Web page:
The operation during the pre-imaging display set periods p2 and p3 will be explained hereinafter. During the pre-imaging display set periods p2 and p3, the control signals MUX, MOD, and SEL shown in FIG. 4 are set to H, H, and H, respectively. As a result, all the gate lines are set to a high level, and signal line potentials (0V or 5V) are accumulated simultaneously for all pixels into the auxiliary capacity Cs.

The operation during the image capture period p4 is explained. In FIG. 29, a period from time to t2 denotes a pre-charge period, and a period from time t3 to t4 denotes an exposure and image data output period. During the pre-charge period, the control signals MUX, MOD, and SEL are set to L, H, and L, respectively. As a result, the control lines CRT1 to 240 are driven sequentially, and pre-charge voltages (5V) are written for each row into the sensor capacity C1. During the exposure and image data output period, the control signals MUX and MOD are set to L and L, respectively, and the control signal SEL is set to H and L alternately. When the control signal SEL is at H, the control signal SFB is set to H for each row. The amplifier AMP within the pixels is connected to signal lines, and data read from the pixels are transferred to the serial signal output circuit 4. When the control signal SEL is at L, the signal lines are pre-charged to 5V so that the amplifier within the pixels consisting of a source follower operates normally.

FIG. 30 is a schematic diagram showing a data flow and a signal flow of the display device according to the present embodiment. An array substrate 90 is connected to a memory embedded application specific integrated circuit (ASIC) 92 via an interface (I/F2) 91. The ASIC 92 is connected to a host personal computer (PC) 94 via an interface (I/F1) 93. The memory embedded ASIC 92 has a static random access memory (SRAM) 95 and a processing circuit 96. The memory embedded ASIC 92 can be a field programmable gate array (FPGA).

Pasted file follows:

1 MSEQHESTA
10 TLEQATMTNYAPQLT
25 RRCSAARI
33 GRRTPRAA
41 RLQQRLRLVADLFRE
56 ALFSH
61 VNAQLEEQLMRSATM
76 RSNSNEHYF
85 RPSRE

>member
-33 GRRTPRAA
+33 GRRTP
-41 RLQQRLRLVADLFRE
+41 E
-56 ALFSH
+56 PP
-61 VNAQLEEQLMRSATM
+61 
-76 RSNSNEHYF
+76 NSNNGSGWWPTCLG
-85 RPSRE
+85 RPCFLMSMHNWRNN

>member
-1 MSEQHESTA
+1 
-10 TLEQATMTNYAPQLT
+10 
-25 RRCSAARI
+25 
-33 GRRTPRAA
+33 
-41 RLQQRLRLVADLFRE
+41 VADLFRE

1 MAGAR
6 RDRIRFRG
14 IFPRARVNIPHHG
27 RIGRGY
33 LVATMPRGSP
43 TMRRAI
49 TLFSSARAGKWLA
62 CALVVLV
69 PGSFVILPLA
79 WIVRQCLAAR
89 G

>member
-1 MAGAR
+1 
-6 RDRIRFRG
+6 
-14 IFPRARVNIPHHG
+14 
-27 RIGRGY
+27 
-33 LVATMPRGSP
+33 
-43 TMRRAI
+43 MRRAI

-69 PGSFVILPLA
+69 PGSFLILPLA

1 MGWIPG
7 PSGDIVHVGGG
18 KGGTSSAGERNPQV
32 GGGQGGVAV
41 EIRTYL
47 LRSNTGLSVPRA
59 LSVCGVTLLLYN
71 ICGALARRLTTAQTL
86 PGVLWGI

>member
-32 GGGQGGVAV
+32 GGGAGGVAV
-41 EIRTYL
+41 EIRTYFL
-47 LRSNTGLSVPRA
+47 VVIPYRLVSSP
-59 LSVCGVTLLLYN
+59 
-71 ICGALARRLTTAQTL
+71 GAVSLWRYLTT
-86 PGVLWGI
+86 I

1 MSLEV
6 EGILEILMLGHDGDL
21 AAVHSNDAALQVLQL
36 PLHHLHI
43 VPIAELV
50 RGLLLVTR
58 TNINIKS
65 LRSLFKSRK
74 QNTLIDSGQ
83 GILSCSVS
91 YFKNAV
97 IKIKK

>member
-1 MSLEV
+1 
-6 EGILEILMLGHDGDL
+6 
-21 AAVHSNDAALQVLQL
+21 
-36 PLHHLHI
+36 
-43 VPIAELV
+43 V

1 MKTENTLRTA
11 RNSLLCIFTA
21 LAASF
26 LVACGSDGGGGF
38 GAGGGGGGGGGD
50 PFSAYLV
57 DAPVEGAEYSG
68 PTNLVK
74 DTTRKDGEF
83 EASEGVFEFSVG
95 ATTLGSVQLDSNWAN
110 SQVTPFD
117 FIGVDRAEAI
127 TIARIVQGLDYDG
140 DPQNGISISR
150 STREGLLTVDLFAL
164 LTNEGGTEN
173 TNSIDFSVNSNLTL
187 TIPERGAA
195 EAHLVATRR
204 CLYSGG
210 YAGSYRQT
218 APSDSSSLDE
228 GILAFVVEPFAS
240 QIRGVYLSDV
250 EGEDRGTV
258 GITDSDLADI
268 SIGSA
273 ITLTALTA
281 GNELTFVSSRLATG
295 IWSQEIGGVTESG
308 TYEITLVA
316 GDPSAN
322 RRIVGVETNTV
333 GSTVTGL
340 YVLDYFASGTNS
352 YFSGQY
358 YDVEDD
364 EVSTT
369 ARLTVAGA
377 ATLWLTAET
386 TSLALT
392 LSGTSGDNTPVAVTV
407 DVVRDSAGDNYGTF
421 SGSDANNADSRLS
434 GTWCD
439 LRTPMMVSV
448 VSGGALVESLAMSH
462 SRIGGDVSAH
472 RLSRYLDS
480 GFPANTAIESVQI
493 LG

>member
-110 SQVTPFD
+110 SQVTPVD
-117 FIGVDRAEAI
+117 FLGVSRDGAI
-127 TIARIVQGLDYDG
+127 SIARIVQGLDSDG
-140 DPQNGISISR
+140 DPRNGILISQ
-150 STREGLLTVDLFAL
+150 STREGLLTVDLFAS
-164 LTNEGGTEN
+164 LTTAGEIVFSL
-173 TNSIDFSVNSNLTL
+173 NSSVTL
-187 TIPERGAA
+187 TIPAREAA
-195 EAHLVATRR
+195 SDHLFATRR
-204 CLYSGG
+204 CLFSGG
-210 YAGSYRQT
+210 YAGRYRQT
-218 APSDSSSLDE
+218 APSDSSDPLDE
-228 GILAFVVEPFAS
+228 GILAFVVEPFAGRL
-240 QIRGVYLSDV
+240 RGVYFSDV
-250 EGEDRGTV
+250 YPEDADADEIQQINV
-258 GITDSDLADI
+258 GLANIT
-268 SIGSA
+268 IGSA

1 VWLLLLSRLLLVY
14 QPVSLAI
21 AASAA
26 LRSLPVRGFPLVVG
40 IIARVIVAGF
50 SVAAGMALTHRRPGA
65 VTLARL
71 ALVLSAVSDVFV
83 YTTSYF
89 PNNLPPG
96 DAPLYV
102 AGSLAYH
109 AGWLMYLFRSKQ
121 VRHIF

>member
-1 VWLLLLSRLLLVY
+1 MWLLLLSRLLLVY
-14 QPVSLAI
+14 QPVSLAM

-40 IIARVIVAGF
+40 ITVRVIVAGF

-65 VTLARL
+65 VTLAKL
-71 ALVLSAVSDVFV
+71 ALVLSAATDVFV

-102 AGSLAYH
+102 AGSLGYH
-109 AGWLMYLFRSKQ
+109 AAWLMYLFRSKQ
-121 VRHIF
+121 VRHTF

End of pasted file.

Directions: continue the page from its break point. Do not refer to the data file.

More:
The host PC 94 sends visual data for display and video setting rewrite commands to the memory embedded ASIC 92. The SRAM 95 stores the display data from the host PC 94, and the processing circuit 96 stores the video setting rewrite commands. The video data stored in the SRAM 95 is sent to the array substrate 90 via the interface 91. The processing circuit 96 sends a display/imaging control signal to the array substrate 90 via the interface 91. The image data picked up by the array substrate 90 is sent to the SRAM 95 via the interface 91. The processing circuit 96 performs image processing operation for the video data and the image data stored in the SRAM 95. The SRAM 95 sends the processed image data to the host PC 94 via the interface 93.

The processing circuit 96 can carry out the image processing by hardware or by software. While the display device sends a large amount of image data to the memory embedded ASIC 92, the memory embedded ASIC 92 sends only the processed image data to the host PC 94.

As can be understood from FIG. 30, all the various control signals, video signals, and image data are transferred between the memory embedded ASIC 92 and the array substrate 90 without passing through a central processing unit (CPU) bus. Therefore, the data transfer does not depend on congestion of the CPU bus, and the processing load of the CPU can be reduced.